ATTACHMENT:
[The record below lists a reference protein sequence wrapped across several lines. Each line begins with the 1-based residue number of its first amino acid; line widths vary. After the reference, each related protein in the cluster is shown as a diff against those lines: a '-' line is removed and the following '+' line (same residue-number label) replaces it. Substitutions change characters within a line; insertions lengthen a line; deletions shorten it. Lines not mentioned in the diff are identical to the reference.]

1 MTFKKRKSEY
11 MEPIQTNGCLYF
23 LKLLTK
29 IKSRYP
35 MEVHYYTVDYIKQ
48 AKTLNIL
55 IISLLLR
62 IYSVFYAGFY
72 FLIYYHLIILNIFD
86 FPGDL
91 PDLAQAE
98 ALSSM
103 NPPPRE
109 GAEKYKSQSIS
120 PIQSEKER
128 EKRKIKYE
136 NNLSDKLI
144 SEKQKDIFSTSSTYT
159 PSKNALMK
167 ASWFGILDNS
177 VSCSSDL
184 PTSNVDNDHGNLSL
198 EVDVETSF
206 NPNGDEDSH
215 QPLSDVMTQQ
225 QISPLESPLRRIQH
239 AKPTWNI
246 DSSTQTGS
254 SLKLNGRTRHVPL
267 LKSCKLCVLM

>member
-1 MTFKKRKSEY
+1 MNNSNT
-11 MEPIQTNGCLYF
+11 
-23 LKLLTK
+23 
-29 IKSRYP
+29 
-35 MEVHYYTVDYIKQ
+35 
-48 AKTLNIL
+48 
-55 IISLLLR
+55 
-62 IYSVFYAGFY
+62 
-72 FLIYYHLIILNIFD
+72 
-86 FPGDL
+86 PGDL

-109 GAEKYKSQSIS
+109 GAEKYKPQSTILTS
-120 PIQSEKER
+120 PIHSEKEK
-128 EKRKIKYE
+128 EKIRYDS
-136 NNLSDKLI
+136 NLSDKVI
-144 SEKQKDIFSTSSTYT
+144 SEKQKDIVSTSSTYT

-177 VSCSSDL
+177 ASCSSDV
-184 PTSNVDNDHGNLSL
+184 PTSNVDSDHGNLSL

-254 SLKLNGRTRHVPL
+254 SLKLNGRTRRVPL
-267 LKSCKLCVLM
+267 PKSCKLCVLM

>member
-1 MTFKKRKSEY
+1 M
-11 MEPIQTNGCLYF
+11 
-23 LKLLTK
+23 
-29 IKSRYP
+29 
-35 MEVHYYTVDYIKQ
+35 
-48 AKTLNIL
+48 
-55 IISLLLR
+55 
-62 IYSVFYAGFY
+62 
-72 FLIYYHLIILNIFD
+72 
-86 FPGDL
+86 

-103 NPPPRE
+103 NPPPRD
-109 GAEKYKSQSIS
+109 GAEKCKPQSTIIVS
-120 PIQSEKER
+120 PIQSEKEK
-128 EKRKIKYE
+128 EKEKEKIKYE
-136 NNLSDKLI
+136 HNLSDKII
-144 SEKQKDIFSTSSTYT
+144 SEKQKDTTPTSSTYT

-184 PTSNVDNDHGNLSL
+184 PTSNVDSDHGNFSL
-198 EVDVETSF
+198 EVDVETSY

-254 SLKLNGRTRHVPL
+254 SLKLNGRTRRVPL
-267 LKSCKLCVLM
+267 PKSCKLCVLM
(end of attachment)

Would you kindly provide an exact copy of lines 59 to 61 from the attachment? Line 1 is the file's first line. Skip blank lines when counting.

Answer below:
-136 NNLSDKLI
+136 NLSDKVI
-144 SEKQKDIFSTSSTYT